At a cemetery near the Carroll-Frederick county border, Phyllis Hammond gazes at a tombstone marking the grave of a man believed to be a relative from generations before.
In the Fairview United Methodist Church cemetery lies Sebastian "Boss" Hammond, a former slave, who could not read but nevertheless chiseled the words "Sacred to the memory of" on more than a hundred tombstones, including the one that would be his own. He specialized in elaborate lettering on the green-black metabasalt he quarried from his 70-acre farm. With his earnings, he bought the place - and freedom for himself, his wife, their 11 children and a grandchild.
The leader of a genealogy project that is recording information from county tombstones noticed Hammond's distinctive work and learned more about the man who produced it. She passed on her findings to his likely descendant, who says she was touched to learn of this connection to her past.
"I was just overwhelmed. I just felt so blessed that this came into my life," said Hammond, former head of the Carroll chapter of the NAACP. Boss Hammond's story is one of many brought to light during a long-running project by a hardy core of about two dozen volunteers. Since its founding in 1981, the Carroll County Genealogical Society has worked to record information from county burial sites, from single stones to cemeteries of several thousand graves.
This month, the group expects to finish its outdoor work at St. Joseph's Roman Catholic Cemetery in Taneytown - the last geographic section of the county to be recorded, said Mary Ann "Mimi" Ashcraft, head of the Carroll County Genealogical Society's inscription committee.
With that completed, the society will have written down more than 64,000 inscriptions, occasionally with a computer but most often by hand - using a clipboard to record names and dates, along with notes about the stones, verses and cemetery histories. Ashcraft's mother, Nancy Paret Ashcraft, 95, of Wilmington, Del., did many sketches for the books.
After the fieldwork, the information is organized by cemetery and surname, Mimi Ashcraft said. Information from the northwestern cemeteries will make up Volume 7, and volunteers plan a compact disk index with additions and corrections.
But the job has been extended by at least a year, because the society has been asked to record information from the Westminster Cemetery, with about 3,000 names, she said.
Genealogy has been the driving force for inscription projects all over the United States since the 1960s and 1970s, said John J. Spaulding of Manchester, Conn., the research clearinghouse coordinator for the international Association for Gravestone Studies in Greenfield, Mass. But the work began formally decades earlier, with a national project by the Daughters of the American Revolution in the 1920s and a Depression-era project by the federal Works Progress Administration in 1934.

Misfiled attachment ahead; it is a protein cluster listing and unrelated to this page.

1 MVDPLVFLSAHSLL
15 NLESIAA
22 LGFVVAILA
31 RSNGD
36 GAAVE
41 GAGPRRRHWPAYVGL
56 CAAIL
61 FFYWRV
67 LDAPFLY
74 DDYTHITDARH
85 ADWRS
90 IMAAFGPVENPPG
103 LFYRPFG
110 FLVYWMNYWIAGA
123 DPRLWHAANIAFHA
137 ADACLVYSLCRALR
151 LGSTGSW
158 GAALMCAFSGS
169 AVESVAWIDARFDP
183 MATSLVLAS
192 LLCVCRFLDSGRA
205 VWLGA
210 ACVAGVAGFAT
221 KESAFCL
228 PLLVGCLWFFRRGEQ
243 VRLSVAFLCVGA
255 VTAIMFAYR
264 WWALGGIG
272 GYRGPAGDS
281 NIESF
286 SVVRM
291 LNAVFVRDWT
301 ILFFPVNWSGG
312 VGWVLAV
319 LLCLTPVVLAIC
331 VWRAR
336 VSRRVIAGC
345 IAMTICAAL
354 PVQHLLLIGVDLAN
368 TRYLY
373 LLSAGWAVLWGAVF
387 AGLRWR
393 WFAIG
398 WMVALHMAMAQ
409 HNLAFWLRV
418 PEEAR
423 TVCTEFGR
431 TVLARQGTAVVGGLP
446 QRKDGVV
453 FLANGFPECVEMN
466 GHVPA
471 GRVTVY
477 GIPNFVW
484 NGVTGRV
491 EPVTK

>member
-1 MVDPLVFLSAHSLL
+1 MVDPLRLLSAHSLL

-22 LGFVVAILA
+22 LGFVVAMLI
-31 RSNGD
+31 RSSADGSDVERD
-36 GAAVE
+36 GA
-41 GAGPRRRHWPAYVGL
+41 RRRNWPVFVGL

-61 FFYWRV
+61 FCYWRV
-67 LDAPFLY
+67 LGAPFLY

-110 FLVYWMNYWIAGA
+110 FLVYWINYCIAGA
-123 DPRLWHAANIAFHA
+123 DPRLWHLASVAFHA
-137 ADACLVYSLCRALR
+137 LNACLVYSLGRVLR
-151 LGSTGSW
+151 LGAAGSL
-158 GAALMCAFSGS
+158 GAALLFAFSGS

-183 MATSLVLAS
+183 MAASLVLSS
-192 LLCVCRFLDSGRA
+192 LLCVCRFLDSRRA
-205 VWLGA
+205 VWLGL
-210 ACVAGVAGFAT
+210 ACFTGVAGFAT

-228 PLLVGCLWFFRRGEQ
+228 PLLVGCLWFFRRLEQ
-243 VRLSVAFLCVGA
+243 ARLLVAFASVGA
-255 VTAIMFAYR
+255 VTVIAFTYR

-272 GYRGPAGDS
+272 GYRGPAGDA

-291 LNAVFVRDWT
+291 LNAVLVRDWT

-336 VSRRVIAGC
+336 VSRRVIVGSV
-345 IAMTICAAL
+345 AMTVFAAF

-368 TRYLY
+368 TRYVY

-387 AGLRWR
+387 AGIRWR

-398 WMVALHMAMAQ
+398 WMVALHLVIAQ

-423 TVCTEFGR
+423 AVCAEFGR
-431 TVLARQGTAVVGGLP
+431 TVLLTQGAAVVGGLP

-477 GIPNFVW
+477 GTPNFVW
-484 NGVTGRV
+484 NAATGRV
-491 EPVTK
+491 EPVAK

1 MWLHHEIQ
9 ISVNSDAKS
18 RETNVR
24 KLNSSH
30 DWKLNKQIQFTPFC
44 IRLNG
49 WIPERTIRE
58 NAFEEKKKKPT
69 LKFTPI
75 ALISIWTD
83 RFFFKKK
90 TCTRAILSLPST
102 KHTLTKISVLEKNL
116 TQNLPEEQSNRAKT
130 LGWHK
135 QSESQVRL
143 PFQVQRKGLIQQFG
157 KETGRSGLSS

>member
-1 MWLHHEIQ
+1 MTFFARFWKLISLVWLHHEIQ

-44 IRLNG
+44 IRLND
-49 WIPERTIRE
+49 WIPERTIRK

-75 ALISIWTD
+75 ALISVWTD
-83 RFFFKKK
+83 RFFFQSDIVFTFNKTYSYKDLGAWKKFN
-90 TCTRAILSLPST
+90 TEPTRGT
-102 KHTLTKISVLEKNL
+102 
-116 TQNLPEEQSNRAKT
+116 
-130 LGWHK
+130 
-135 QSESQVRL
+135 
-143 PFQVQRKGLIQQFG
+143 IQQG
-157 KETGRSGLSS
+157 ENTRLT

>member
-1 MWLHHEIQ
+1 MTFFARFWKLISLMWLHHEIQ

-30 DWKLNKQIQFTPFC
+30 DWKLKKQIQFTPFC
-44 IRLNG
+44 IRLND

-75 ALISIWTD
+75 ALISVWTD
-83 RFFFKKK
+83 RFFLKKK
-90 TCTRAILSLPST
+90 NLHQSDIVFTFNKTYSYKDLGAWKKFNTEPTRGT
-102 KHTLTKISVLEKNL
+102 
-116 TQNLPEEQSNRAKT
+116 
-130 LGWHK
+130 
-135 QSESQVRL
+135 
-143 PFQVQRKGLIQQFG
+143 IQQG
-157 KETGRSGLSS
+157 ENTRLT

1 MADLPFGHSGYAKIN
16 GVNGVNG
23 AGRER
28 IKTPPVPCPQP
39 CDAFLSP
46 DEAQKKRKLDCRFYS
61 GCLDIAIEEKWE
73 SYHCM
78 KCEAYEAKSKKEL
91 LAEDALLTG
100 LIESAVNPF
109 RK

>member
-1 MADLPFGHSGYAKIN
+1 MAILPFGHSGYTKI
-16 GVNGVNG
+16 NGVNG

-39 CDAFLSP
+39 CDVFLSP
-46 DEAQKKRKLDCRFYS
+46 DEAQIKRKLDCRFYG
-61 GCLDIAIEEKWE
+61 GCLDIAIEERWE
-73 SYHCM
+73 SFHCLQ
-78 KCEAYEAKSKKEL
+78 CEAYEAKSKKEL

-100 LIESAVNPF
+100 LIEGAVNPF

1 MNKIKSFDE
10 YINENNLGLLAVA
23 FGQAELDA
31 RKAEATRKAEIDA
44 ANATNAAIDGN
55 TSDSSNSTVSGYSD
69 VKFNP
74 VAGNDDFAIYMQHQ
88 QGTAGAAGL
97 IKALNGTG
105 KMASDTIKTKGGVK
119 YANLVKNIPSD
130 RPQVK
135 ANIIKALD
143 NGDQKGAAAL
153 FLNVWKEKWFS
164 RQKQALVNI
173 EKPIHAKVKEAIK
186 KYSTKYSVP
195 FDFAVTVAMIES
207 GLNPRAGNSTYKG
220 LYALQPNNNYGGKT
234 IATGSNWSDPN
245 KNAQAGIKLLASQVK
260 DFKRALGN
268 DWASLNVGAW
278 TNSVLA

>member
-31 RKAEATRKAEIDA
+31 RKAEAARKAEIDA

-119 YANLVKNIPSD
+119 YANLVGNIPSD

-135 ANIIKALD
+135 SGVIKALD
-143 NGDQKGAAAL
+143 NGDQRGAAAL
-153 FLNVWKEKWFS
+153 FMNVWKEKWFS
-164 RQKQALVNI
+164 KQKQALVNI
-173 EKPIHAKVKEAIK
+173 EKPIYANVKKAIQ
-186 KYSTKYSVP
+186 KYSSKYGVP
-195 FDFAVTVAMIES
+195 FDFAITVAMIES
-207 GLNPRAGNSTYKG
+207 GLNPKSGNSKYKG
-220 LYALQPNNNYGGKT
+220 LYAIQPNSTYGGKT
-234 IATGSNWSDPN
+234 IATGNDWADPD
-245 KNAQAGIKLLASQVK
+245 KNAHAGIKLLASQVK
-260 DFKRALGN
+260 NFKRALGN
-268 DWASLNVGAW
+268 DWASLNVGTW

"Millions of inscriptions have been recorded, and more day by day, in every state," Spaulding said.
"It just goes on," agreed Robert W. Barnes of Perry Hall, first vice president and program chairman of the Anne Arundel County Genealogical Society and formerly with the Baltimore County society. States, counties, cities and even individual cemeteries have published multiple volumes of inscriptions and other records, he said, rattling off a long list from around Maryland.
Barnes, who taught in Baltimore from 1959 to 1995, and has wielded a clipboard himself, said, "As a history teacher, I think family history is as valid as any other.
"The Carroll County group has been going at it very systematically," said Barnes, who is familiar with the project.
The Carroll group has published six volumes, one in two books for the north-central area, and expects the seventh to be published next year, Ashcraft said.
The Westminster Cemetery will require its own volume, she said.
"It's just shy of 12 acres," said George A. Billingslea, the recently retired president of the Westminster Cemetery Co. and a history enthusiast with deep roots in the city who now lives in Parkville. He said he asked the genealogical society to take over the task for which he had collected more than a century of records.
The cemetery began in 1790 on 1 acre off Church Street at the Frederick Union Meeting House, Billingslea said. This was a log-cabin church shared by all the Protestant denominations before they built their own.
Westminster Mayor Kevin E. Dayhoff, a member of the cemetery board, said, "The Westminster Cemetery is just nothing but heritage, tradition and history. I get a lot of value out of cemeteries. They always tell you stories: There's heartbreak, there's triumph, the heritage of families - the core fiber of the community."
Ashcraft said members of her group were "delighted" to get the OK to survey the cemetery. They expect to be out in the spring.